Water, sunlight and soil Tips to help it grow

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The money tree plant, also known as pachira aquatica, is a tropical wetland tree native to Central and South America. The tree will typically grow between six and eight feet tall when kept indoors (it can grow over 60 feet tall in the wild). Shockingly, the braided trunk you love so much isn’t actually a natural feature of the plant; most money trees on the market are actually multiple plants that have had their trunks intertwined during growth.

One of the best Feng Shui plants for good energy, the money plant is believed to bring luck, wealth and prosperity to its owners. Each stem has five shiny green leaves which are said to symbolize the five elements of balance: earth, fire, water, wind and metal. While some stems will likely have six leaves, seven-leaf stems are said to bring extra luck to your home.

The money tree is one of the best indoor trees and best indoor plants because it’s relatively easy to keep healthy – plus the braided trunk and large green leaves go well with most home styles. Keep reading for tips and tricks that will help you keep your money tree looking its best all year round.

Tips for caring for money trees

Sunlight

Bright, indirect sunlight is best for a healthy money tree – making it easy to find the perfect spot for your plant. Consider a plant stand in the living room or on the floor of a home office, as long as the areas don’t get too much direct sunlight. Your plant can adapt to lower light (although too little light will slow growth and cause the leaves to turn yellow), but direct sunlight will quickly scorch the leaves.

Temperature

Your money tree will grow best in a room that is between 60 and 75 degrees Fahrenheit, according to West Coast Gardens. Keep your plant away from heating and air conditioning vents, as well as any drafty windows or doors.

money tree care pachira aquatica or money tree

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Irrigation

When it comes to money plant care, overwatering is one of the most common mistakes plant parents make, according to Just Add Ice. Water your money plant once every one to two weeks or when the soil volume is 50 to 75% dry. The plant will likely need water more often during the spring and summer months. Make sure your planter has drainage holes so the roots don’t sit in excess water.

Do not forget: Turn your tree every time you water it to ensure even growth.

Feeding

Use a half-strength liquid houseplant fertilizer once a month during the summer months (the money tree’s growing season).

Cropping

If your money tree grows out of control (it gets too tall or too wide for your space), you can trim the leaves. Cutting brown or wilted leaves will actually promote healthy growth.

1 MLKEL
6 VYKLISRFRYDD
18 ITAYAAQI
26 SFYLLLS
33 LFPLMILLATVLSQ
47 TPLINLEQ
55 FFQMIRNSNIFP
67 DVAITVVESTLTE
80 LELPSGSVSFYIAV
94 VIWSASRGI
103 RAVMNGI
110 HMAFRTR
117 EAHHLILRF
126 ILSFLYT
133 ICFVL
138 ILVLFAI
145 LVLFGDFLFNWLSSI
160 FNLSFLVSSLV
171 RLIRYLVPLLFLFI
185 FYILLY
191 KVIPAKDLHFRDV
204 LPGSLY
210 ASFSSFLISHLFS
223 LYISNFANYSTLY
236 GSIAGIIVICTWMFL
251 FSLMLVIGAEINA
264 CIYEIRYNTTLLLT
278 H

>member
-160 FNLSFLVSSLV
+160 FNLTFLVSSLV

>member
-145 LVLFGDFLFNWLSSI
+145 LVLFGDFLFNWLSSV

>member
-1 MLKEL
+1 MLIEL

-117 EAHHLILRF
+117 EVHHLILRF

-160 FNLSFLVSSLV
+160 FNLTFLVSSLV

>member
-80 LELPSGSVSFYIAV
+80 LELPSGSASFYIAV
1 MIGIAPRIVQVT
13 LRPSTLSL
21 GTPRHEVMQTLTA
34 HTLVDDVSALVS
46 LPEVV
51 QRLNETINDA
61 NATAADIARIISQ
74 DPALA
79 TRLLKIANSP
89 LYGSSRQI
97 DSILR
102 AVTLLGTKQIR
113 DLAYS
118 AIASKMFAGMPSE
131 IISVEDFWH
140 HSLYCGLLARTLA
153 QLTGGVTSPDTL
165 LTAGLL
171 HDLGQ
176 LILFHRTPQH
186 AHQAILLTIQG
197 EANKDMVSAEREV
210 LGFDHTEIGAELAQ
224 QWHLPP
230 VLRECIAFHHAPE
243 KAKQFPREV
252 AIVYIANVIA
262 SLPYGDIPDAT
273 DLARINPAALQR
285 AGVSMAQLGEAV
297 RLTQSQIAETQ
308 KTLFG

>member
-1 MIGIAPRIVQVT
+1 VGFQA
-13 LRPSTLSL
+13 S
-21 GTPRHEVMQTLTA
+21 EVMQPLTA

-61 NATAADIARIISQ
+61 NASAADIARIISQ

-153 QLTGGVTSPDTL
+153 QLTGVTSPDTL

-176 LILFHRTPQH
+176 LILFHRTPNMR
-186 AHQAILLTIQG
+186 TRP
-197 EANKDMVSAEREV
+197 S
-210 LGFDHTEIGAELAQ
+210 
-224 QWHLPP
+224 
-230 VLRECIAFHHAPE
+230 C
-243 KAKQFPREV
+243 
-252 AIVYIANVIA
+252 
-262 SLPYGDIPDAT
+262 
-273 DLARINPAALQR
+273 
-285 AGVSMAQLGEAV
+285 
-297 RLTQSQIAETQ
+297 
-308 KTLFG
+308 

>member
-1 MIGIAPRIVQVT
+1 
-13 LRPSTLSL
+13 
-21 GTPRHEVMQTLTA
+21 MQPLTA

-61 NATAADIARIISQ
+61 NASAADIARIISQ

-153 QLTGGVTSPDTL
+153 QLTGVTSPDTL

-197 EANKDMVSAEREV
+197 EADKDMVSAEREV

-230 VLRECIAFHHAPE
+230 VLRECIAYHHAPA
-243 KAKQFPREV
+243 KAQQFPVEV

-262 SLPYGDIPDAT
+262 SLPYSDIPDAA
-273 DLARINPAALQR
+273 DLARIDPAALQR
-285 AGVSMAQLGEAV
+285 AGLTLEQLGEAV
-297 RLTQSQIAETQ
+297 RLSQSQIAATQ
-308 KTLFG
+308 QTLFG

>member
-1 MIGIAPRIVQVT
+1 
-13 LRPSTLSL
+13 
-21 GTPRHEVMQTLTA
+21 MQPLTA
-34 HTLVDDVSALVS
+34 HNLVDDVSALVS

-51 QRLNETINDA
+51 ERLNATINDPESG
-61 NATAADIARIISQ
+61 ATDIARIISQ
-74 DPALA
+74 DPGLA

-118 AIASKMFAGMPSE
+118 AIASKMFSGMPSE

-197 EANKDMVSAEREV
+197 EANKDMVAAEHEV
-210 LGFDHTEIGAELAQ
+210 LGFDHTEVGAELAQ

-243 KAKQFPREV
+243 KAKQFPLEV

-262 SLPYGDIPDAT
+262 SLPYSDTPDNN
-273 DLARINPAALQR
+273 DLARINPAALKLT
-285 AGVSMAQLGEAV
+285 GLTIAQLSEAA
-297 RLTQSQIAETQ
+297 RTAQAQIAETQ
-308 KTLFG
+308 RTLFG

Repotting

The best time to repot your money tree is during the spring, but it should only be repotted every two to three years. Find a pot with good drainage that is one or two sizes larger than the current one. If you want to keep using the same planter, you can trim some root growth (be careful not to trim more than 25% of the roots) and place the plant back with fresh soil. When buying fresh soil, keep in mind that money trees prefer a well-draining potting mix. The best soil can include sand, pebbles or per liter, or you can find a soil made specifically for money trees.

money tree care money tree against a gray background

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Common money tree plant problems to avoid

  • Yellow leaves: You can overwater your plant or it can get too much sunlight. Try to stick to a consistent watering schedule or move your planter into more indirect sunlight.
  • Leaf fall: You water your plant too much or too little. It is important to water your plant on time and not to wait until the soil has completely dried out. Temperature fluctuations, too much sunlight or insect infestation can also be factors. Note that some leaf loss is normal during growth.
  • Root Advice: Overwatering can cause root rot. If you notice leaves drooping, the trunk becoming soft and slimy, or an unpleasant odor, act quickly before the root rot becomes fatal. Replant your plant quickly!
  • Insect attack: Aphids, spider mites and mealybugs are particularly fond of money trees. If you notice an infestation (yellow leaves are a telltale sign), you can use an insecticidal soap with warm water to help remove the little pests.

    How to weave your money tree

    If you bought a mature money tree, chances are the trunk is already braided. If you have young money trees, it is relatively easy to braid the money trees yourself. You will need anywhere from three to six money trees that are young and healthy (a young money tree should have shoots that are about 15 to 16 inches tall). Carefully, slowly and loosely braid the stems together, just as you would hair. Use string or tape to hold the ends together. Continue this process as your money tree grows, but note that it may take several months before your tree needs to be braided again.


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